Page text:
There also remains the question of what to do with the 16 million or so households that rely soley on over-the-air television.
"I'm not going to pretend it's not an issue with these people," Ferree said, "but that's the way the statue works. We can deal with it now, or we can deal with it in 2050."
Ferree said it was possible the Commission would recommend subsidizing digital receivers for analog-only over-the-air households, although it would ultimately fall to Congress to do so. Based on the assumption that receiver technology prices would come down over time, Ferree estimated that such a subsidy would cost in the range of $1 billion to $2 billion -- a sum easily recouped from spectrum auctions. However, the assumption about receiver technology does not take into account how market forces will affect is development.
Nat Ostroff, outspoken vice president of new technology for Sinclair Broadcast Group, bemoaned the fact that the FCC has refused to define operational standards for over-the-air reception. Sinclair filed a petition in the plug-and-play proceeding, beseeching the FCC to add reception standards. The agency has instead deferred the issue to the Advanced Television Systems Committee, which is finalizing a set of recommended "best practices" for set makers. However, Ostroff noted, there is nothing to compel set makers to use the best available reception technology when they are catering primarily to a cable and DBS customer base.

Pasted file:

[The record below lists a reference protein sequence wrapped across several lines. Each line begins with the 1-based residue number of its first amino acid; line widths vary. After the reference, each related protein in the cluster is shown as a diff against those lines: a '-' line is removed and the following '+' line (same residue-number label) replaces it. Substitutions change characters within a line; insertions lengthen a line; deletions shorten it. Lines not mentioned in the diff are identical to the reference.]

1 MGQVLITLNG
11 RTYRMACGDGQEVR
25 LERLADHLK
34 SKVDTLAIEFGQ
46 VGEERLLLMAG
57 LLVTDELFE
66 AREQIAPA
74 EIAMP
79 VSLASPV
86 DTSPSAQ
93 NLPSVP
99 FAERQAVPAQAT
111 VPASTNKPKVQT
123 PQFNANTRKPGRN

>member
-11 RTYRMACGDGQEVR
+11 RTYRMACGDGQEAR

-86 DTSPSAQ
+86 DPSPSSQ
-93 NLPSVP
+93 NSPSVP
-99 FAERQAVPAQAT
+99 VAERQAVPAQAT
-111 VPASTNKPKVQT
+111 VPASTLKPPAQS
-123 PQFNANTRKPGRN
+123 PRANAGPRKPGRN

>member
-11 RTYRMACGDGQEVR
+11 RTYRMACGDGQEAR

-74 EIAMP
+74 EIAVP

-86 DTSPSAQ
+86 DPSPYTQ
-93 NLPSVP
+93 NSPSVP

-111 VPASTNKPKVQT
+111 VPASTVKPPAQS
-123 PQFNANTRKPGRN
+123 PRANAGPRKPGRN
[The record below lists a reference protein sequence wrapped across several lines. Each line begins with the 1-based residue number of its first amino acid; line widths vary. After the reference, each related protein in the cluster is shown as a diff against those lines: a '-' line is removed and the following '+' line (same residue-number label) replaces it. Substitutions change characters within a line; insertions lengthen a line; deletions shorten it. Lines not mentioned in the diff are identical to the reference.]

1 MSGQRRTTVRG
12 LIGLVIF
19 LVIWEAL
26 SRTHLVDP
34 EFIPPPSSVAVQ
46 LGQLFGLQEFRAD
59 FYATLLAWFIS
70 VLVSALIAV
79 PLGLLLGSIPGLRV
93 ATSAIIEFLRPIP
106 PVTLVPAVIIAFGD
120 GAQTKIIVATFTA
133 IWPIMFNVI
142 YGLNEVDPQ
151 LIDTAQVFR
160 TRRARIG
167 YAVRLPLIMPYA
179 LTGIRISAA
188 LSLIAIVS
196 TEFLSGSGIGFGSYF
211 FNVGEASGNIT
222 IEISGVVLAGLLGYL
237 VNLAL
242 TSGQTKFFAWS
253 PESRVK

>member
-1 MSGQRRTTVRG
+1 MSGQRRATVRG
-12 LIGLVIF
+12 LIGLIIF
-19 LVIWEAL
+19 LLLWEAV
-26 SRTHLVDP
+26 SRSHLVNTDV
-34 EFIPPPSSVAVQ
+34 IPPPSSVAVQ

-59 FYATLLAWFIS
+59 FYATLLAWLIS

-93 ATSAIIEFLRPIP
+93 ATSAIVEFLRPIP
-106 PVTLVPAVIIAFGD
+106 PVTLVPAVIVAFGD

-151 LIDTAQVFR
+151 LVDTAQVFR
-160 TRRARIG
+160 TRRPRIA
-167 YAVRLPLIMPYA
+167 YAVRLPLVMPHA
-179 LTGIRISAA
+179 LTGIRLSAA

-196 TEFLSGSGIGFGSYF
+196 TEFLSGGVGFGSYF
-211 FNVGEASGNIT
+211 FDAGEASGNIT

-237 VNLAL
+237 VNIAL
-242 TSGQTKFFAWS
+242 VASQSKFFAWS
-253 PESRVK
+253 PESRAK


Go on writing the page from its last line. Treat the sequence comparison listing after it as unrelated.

"If the commission wants to go forward with this kind of plan, they must address the receiver standards issue so the public has the option to receive an over-the-air HDTV signal," Ostroff said.
Also absent from the Ferree plan is the question of multicast carriage, something Ferree said he was not ready to address. The DTV statute, he said, addresses only "programming."
At press time, broadcasters had not confirmed any particular culinary designs on their offspring, although one did cryptically indicate he had to end an interview and pick up his "dinner."
Future US's leading brands bring the most important, up-to-date information right to your inbox
Thank you for signing up to TV Tech. You will receive a verification email shortly.
There was a problem. Please refresh the page and try again.